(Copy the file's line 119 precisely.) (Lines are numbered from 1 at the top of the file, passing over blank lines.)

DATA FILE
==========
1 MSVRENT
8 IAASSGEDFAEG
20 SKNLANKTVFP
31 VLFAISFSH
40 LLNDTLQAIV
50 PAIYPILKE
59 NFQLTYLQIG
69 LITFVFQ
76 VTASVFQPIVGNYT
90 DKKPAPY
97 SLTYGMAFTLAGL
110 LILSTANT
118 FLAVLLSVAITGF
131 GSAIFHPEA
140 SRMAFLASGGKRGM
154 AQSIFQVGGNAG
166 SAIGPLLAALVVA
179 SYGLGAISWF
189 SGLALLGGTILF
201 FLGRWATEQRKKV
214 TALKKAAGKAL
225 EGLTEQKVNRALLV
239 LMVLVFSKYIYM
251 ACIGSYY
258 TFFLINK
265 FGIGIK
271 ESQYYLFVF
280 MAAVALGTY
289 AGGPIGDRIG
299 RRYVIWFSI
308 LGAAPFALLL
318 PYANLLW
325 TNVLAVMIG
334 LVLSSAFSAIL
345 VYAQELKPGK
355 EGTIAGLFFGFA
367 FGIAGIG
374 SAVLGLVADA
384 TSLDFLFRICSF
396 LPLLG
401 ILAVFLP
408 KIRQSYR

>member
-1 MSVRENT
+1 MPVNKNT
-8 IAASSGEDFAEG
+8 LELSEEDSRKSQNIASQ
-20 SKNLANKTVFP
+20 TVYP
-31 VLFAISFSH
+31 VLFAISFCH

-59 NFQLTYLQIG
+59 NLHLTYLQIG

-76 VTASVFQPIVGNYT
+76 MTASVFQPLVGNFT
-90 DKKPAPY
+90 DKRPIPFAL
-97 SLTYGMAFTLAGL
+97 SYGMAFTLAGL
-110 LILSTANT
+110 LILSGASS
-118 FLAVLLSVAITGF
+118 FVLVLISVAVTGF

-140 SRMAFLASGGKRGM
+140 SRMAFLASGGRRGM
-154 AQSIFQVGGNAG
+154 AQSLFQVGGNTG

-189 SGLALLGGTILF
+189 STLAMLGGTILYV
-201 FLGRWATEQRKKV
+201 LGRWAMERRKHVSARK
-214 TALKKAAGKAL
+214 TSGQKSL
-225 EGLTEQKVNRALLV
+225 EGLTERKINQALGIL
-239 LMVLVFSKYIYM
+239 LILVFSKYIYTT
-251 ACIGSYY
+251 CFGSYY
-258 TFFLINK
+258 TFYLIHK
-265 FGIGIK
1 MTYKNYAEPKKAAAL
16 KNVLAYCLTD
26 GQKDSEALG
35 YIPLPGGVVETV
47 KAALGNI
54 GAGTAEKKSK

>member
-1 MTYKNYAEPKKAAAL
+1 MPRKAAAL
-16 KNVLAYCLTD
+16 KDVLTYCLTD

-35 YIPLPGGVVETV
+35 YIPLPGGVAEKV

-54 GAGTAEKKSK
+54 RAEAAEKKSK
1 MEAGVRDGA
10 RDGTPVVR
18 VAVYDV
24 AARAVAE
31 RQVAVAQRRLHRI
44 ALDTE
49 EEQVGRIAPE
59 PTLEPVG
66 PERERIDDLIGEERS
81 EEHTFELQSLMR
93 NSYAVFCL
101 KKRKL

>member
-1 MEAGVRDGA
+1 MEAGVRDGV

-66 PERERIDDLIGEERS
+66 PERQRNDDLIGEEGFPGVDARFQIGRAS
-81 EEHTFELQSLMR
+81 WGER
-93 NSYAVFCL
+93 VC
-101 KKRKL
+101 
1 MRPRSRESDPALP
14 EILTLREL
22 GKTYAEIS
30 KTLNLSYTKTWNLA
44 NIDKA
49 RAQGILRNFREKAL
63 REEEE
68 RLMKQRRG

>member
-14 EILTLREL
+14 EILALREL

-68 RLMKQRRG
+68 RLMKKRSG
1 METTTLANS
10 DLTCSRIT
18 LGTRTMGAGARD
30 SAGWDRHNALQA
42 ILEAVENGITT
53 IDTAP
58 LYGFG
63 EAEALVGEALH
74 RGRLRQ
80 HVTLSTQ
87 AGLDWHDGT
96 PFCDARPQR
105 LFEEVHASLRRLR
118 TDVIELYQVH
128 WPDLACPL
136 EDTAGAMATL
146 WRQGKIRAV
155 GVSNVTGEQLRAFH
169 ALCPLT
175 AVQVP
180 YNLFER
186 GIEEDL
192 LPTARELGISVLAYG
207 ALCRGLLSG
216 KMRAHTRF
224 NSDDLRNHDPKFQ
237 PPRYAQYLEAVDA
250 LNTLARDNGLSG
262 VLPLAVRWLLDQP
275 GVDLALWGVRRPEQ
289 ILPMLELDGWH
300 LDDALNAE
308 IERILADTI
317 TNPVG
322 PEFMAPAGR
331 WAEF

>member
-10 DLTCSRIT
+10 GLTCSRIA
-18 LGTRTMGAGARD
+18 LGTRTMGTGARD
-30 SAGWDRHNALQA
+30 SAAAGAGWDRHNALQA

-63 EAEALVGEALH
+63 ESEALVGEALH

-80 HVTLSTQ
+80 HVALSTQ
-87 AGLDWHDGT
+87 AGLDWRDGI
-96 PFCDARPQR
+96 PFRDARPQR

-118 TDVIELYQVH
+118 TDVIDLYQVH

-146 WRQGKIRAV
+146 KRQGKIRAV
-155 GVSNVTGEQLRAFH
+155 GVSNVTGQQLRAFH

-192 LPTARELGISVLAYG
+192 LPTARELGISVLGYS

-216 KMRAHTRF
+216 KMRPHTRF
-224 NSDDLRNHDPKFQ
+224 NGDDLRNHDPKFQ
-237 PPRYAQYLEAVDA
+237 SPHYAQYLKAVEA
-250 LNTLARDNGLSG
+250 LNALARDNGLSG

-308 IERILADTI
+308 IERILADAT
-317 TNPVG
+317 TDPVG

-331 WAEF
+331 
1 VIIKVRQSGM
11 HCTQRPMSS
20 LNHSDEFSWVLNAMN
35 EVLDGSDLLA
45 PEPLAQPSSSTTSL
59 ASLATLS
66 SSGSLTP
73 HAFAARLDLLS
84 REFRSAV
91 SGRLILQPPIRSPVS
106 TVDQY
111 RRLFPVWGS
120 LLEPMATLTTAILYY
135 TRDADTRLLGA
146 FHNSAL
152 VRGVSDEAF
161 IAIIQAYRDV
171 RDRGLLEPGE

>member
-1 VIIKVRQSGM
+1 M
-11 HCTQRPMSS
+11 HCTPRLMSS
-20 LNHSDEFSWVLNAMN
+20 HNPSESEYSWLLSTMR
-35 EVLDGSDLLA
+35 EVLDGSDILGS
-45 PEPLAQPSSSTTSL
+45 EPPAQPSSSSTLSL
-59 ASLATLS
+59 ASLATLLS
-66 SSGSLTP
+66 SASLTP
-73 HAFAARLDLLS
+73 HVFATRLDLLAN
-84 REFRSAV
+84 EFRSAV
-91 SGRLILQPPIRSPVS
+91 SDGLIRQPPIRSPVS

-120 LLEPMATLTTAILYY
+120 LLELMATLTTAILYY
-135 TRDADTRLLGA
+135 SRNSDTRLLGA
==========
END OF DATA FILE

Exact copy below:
-101 KKRKL